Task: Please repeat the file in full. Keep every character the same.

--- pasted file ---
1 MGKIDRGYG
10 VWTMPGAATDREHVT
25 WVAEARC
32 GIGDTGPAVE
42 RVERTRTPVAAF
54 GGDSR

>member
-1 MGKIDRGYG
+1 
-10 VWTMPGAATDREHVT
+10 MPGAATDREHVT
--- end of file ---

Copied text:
1 MGKIDRGYG
10 VWTMPGAATDREHVT
25 WVAEARC
32 GIGDTGPAVE
42 RVERTRTPVAAF
54 GGDSR

>member
-1 MGKIDRGYG
+1 
-10 VWTMPGAATDREHVT
+10 MPGAATDREHVT